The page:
Complete list. :-(
The Green Mile
Miracles do happen.
A supernatural tale set on death row in a Southern prison, where gentle giant John Coffey possesses the mysterious power to heal people's ailments. When the cellblock's head guard, Paul Edgecomb, recognizes Coffey's miraculous gift, he tries desperately to help stave off the condemned man's execution.
RIP Michael Clarke Duncan
I will remember you by this film.
And I thank you for it.
Film #86 of Project 90
”Sometimes the green mile seems so long.”
Frank Darabont’s third adaptation from a Stephen King novel starts a bit slowly as the film is gradually building its universe but after the first third it finally picks up the pace and then goes full throttle to the end. The Green Mile is a film of characters, the story of a man with supernatural healing powers who is supposedly a miracle of God could have turned into a terribly manipulative film but Darabont’s ability of creating memorable, humane and dynamic characters enables the film to tell its story in the most touching way, like the other notable Darabont/King collaboration, The Shawshank Redemption, this is a goodhearted film…
From the director of The Shawshank Redemption, The Green Mile is yet another poignant, touching & thoroughly gratifying prison drama that's patiently crafted, skilfully narrated & brilliantly performed and even though it's no match to Frank Darabont's 1994 masterpiece, it does carry an emotional weight that makes it one of cinema's finest tearjerkers.
Based on Stephen King's novel of the same name, the story of The Green Mile is set during the 1930s and concerns a prison officer in charge of death row inmates at a penitentiary. The plot covers his & others guards lives' which is greatly affected when they find out that their newly arrived prisoner, a giant African-American man, is gifted with supernatural powers.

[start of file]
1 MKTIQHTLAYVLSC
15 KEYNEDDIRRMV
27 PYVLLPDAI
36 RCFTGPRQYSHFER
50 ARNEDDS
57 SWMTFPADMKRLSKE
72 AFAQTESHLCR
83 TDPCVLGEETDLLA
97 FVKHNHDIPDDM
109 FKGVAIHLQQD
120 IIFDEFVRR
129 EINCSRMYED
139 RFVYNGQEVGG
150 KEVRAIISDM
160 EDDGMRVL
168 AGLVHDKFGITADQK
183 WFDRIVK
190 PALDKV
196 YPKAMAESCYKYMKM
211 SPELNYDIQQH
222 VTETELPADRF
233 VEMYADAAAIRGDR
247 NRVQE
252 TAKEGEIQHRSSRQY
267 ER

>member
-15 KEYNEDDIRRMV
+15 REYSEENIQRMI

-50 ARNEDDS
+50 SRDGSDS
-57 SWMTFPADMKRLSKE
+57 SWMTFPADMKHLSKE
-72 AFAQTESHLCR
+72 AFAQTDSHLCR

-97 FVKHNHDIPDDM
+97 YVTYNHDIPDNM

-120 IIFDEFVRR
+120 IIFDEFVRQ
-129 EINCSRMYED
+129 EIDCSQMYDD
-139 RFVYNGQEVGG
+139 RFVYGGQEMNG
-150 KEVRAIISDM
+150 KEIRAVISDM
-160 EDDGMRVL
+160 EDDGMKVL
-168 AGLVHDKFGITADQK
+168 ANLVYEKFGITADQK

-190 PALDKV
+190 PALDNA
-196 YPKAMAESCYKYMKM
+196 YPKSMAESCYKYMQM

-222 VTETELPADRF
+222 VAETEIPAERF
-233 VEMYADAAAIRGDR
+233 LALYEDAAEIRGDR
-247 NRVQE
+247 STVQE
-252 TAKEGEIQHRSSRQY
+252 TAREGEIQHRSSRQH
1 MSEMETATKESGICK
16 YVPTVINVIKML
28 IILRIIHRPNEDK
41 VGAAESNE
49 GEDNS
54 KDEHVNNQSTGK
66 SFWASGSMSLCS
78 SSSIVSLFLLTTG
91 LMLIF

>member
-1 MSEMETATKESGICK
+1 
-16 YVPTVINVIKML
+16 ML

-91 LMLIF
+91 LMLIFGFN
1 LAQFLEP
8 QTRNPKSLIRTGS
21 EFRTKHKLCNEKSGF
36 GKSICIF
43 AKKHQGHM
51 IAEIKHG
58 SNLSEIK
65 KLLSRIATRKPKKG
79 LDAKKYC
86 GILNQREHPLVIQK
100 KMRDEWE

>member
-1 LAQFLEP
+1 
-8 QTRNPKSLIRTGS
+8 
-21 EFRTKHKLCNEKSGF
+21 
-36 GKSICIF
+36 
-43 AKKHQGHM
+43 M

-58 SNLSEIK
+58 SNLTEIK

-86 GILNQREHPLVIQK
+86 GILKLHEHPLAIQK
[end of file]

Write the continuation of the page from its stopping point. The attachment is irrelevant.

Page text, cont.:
Written & directed by Frank Darabont, the…
What is there to say about one of the most celebrated and saddest films of all time? Written and directed by the man who gave us the masterpiece The Shawshank Redemption, Frank Darabont, and based off of the best selling novel by Stephen King, The Green Mile is a film that captures you from the beginning and never lets go. It's the celluloid equivalent of a punch to the chest.
The story of a gentle giant, condemned for a heinous crime. One man, with the powers to heal in this time of great weakness and depression. The late Michael Clarke Duncan gives one of the most touching performances I've ever seen as death row inmate, John Coffey, who is seen…
This review may contain spoilers. I can handle the truth.
I haven't watched The Green Mile in quite sometime. I've watched it a few times, and even as a younger viewer I've always questioned John's supernatural powers. They just make the movie feel (at points) contrived and makes the story take some way too easy turns. It does add some character to John to make us feel sympathetic for this misunderstood person, but it just feels like it makes the movie almost too safe and at points, pretty forced.
I still don't understand why the use of someone literally telling the story to another person was ever used in film. The Green Mile uses this story aspect for no reason whatsoever. Other movies has the narrator interrupt every once and…
This review may contain spoilers. I can handle the truth.
Film #1 in Driver’s December Death Penalty AKA The December Project , which is part of Cinebro's The December Challenge. 1 month, 100 movies.